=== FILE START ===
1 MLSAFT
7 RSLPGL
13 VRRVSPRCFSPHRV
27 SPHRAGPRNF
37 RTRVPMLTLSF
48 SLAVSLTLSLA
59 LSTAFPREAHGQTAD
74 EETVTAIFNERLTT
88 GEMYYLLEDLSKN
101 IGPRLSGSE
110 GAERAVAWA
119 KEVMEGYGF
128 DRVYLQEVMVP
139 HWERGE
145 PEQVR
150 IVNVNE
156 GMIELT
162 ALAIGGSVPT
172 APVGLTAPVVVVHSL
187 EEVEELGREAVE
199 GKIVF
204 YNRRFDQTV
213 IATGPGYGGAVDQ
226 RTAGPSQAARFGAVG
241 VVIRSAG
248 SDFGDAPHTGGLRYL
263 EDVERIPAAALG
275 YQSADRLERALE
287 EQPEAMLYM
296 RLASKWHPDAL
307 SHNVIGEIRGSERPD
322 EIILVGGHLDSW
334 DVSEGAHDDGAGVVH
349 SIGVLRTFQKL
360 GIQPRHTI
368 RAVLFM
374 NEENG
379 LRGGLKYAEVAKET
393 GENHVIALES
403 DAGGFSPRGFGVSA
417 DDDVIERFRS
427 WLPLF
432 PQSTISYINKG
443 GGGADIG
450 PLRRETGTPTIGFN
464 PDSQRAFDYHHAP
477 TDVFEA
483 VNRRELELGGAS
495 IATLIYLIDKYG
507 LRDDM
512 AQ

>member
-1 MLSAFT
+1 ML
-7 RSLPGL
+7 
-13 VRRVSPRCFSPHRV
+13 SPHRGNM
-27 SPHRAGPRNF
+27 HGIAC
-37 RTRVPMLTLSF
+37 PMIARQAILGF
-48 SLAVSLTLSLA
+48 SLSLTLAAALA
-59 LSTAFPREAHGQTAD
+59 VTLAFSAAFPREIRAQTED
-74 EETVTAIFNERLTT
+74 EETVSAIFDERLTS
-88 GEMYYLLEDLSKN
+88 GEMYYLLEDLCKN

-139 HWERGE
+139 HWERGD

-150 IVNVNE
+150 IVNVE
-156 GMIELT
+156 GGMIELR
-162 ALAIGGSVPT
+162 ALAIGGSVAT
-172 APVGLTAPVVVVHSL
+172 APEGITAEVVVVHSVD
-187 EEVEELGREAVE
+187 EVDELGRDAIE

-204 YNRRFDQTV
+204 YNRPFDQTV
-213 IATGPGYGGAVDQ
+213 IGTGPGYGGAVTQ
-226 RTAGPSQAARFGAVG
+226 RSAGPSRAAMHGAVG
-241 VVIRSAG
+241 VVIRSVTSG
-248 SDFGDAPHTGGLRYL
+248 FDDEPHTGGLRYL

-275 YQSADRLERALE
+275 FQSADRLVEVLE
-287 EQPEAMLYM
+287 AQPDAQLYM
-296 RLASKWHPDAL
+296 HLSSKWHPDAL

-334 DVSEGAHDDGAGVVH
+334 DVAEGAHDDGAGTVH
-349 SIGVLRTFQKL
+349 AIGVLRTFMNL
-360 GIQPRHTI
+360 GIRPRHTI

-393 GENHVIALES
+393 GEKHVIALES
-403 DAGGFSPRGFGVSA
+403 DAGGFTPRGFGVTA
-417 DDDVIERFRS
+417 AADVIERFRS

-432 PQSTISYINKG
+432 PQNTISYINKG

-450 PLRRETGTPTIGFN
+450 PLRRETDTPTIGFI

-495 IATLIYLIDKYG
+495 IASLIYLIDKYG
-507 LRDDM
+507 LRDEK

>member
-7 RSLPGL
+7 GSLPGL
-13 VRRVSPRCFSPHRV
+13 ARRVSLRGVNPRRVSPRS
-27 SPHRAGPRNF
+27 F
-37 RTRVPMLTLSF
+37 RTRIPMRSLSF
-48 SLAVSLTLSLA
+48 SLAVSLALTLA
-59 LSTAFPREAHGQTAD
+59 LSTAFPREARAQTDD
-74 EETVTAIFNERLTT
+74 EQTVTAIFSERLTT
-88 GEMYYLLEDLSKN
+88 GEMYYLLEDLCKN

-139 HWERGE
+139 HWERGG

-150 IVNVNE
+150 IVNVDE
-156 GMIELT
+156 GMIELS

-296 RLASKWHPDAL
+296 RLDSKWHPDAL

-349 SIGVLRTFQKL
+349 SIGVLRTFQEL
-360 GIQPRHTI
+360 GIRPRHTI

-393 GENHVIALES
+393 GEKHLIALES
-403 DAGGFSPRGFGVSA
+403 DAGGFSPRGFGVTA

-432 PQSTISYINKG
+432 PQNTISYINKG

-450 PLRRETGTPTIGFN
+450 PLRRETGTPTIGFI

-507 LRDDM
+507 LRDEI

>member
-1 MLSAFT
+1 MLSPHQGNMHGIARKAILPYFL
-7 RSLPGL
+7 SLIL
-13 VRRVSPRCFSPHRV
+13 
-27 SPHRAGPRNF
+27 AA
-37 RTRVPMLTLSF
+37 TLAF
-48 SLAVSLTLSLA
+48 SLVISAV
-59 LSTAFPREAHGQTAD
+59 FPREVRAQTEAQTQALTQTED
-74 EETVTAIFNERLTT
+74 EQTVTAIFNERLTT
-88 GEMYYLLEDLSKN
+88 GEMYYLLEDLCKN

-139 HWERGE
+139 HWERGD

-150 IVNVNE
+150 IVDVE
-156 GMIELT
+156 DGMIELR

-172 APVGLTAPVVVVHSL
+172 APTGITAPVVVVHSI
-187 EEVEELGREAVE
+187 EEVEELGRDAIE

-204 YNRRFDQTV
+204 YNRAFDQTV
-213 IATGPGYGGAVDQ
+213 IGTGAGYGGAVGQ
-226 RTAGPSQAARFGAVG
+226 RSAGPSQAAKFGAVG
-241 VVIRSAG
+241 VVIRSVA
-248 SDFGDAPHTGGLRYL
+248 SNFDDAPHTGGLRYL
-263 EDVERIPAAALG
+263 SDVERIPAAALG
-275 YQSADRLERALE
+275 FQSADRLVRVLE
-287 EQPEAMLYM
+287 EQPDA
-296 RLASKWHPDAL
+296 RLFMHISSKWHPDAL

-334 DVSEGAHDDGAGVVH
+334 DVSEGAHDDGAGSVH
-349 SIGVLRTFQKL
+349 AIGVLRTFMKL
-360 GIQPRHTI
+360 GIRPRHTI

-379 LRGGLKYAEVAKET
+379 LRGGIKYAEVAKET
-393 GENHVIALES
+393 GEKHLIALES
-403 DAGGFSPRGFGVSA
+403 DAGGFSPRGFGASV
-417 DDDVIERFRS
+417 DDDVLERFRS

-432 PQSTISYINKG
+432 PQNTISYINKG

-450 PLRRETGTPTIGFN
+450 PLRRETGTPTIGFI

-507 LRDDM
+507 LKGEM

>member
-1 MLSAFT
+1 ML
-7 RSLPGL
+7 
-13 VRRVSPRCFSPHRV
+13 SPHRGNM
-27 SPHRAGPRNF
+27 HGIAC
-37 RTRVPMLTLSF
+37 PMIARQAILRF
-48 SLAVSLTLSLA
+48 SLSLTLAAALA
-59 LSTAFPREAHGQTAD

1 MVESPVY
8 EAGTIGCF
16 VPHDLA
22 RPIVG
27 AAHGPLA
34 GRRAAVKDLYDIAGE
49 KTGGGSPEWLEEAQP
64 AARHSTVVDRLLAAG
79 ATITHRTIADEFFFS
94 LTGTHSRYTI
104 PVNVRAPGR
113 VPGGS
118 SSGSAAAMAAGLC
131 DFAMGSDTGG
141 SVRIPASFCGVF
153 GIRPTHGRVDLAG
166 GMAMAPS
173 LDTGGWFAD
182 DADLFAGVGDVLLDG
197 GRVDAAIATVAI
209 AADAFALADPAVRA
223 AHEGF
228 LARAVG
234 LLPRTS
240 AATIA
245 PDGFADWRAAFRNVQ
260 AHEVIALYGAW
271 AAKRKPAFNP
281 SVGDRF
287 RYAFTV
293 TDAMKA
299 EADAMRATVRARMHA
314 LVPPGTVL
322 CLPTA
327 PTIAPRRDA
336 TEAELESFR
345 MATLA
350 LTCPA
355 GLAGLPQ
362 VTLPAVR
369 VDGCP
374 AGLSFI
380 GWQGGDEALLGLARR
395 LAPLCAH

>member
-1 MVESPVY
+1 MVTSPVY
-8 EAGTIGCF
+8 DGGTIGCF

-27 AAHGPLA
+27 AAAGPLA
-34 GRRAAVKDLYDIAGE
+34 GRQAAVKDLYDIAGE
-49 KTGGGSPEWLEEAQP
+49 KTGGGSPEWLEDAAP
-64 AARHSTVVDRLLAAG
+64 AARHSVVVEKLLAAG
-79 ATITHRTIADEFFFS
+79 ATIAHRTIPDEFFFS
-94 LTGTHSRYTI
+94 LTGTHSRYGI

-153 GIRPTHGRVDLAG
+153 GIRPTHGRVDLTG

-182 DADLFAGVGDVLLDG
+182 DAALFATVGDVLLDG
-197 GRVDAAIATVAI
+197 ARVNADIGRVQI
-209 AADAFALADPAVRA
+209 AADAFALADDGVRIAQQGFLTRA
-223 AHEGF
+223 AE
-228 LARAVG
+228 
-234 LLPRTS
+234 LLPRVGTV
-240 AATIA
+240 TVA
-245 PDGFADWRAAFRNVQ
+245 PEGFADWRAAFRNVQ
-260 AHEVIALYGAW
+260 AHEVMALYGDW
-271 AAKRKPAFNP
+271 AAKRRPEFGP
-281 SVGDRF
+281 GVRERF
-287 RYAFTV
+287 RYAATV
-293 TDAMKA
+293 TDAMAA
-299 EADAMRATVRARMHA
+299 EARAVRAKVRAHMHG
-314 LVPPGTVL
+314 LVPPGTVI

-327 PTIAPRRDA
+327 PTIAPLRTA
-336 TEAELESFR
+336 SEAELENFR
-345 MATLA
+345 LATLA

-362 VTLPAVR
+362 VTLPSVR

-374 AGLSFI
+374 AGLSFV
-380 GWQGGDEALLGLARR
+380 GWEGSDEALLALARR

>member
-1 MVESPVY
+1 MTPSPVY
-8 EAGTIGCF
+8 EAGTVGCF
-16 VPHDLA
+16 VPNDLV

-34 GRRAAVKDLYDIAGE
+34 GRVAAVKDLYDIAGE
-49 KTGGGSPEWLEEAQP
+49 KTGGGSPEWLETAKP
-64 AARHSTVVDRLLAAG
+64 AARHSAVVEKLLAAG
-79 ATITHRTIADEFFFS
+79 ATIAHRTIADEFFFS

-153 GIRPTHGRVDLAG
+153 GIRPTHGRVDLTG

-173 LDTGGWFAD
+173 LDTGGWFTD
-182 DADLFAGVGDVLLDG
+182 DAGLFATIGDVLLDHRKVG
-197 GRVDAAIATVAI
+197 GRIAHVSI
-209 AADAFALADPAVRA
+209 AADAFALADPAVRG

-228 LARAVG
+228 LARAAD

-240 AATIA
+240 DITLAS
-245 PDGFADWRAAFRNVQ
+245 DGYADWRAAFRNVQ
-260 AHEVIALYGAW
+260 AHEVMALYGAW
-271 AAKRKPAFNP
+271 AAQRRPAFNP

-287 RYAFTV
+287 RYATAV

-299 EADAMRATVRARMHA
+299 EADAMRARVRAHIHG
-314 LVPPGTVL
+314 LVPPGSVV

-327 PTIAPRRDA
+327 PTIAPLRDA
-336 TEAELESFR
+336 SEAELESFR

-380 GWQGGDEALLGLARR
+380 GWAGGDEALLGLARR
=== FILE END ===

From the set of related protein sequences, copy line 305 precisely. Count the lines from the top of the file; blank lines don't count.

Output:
+197 ARVNADIGRVQI